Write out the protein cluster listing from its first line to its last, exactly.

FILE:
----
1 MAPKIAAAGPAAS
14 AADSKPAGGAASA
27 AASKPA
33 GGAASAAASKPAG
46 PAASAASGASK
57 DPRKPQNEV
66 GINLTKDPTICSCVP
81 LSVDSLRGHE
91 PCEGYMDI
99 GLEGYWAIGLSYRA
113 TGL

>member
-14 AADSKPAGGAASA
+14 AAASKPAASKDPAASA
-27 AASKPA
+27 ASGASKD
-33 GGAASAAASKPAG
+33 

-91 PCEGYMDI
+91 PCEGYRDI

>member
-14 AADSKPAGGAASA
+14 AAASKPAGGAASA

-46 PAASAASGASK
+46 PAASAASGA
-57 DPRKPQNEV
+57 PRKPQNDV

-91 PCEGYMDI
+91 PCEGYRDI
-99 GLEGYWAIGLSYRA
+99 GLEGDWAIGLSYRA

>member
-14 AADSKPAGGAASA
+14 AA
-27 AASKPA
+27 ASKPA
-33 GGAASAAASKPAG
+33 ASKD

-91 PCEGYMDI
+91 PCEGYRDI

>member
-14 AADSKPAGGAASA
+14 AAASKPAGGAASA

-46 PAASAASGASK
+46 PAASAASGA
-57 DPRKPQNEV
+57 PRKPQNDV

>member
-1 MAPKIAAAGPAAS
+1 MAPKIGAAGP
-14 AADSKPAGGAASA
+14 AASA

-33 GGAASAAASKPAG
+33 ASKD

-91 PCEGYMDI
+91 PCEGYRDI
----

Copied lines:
1 MAPKIAAAGPAAS
14 AADSKPAGGAASA
27 AASKPA
33 GGAASAAASKPAG
46 PAASAASGASK
57 DPRKPQNEV
66 GINLTKDPTICSCVP
81 LSVDSLRGHE
91 PCEGYMDI
99 GLEGYWAIGLSYRA
113 TGL

>member
-14 AADSKPAGGAASA
+14 AAASKPAASKDPAASA
-27 AASKPA
+27 ASGASKD
-33 GGAASAAASKPAG
+33 

-91 PCEGYMDI
+91 PCEGYRDI

>member
-14 AADSKPAGGAASA
+14 AAASKPAGGAASA

-46 PAASAASGASK
+46 PAASAASGA
-57 DPRKPQNEV
+57 PRKPQNDV

-91 PCEGYMDI
+91 PCEGYRDI
-99 GLEGYWAIGLSYRA
+99 GLEGDWAIGLSYRA

>member
-14 AADSKPAGGAASA
+14 AA
-27 AASKPA
+27 ASKPA
-33 GGAASAAASKPAG
+33 ASKD

-91 PCEGYMDI
+91 PCEGYRDI

>member
-14 AADSKPAGGAASA
+14 AAASKPAGGAASA

-46 PAASAASGASK
+46 PAASAASGA
-57 DPRKPQNEV
+57 PRKPQNDV

>member
-1 MAPKIAAAGPAAS
+1 MAPKIGAAGP
-14 AADSKPAGGAASA
+14 AASA

-33 GGAASAAASKPAG
+33 ASKD

-91 PCEGYMDI
+91 PCEGYRDI